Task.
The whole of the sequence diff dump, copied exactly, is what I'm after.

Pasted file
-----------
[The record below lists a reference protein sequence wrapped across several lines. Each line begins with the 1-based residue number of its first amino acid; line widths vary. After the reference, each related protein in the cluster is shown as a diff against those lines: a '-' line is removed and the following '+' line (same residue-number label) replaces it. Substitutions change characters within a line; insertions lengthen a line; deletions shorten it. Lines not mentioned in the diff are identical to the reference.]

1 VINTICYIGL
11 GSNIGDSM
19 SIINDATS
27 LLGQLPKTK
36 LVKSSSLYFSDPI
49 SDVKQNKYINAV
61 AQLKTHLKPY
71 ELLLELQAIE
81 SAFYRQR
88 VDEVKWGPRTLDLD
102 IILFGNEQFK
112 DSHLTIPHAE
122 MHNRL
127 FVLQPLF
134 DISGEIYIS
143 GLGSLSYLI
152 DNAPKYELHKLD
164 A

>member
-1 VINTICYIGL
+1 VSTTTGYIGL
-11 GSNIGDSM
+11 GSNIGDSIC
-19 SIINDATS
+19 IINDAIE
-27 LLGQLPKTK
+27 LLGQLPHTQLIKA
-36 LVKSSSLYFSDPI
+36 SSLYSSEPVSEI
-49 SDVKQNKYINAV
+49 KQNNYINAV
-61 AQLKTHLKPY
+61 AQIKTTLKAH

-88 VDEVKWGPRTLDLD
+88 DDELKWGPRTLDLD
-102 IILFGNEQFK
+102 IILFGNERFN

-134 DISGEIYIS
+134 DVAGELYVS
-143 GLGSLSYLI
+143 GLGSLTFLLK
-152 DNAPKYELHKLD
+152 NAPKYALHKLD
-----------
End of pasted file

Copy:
[The record below lists a reference protein sequence wrapped across several lines. Each line begins with the 1-based residue number of its first amino acid; line widths vary. After the reference, each related protein in the cluster is shown as a diff against those lines: a '-' line is removed and the following '+' line (same residue-number label) replaces it. Substitutions change characters within a line; insertions lengthen a line; deletions shorten it. Lines not mentioned in the diff are identical to the reference.]

1 VINTICYIGL
11 GSNIGDSM
19 SIINDATS
27 LLGQLPKTK
36 LVKSSSLYFSDPI
49 SDVKQNKYINAV
61 AQLKTHLKPY
71 ELLLELQAIE
81 SAFYRQR
88 VDEVKWGPRTLDLD
102 IILFGNEQFK
112 DSHLTIPHAE
122 MHNRL
127 FVLQPLF
134 DISGEIYIS
143 GLGSLSYLI
152 DNAPKYELHKLD
164 A

>member
-1 VINTICYIGL
+1 VSTTTGYIGL
-11 GSNIGDSM
+11 GSNIGDSIC
-19 SIINDATS
+19 IINDAIE
-27 LLGQLPKTK
+27 LLGQLPHTQLIKA
-36 LVKSSSLYFSDPI
+36 SSLYSSEPVSEI
-49 SDVKQNKYINAV
+49 KQNNYINAV
-61 AQLKTHLKPY
+61 AQIKTTLKAH

-88 VDEVKWGPRTLDLD
+88 DDELKWGPRTLDLD
-102 IILFGNEQFK
+102 IILFGNERFN

-134 DISGEIYIS
+134 DVAGELYVS
-143 GLGSLSYLI
+143 GLGSLTFLLK
-152 DNAPKYELHKLD
+152 NAPKYALHKLD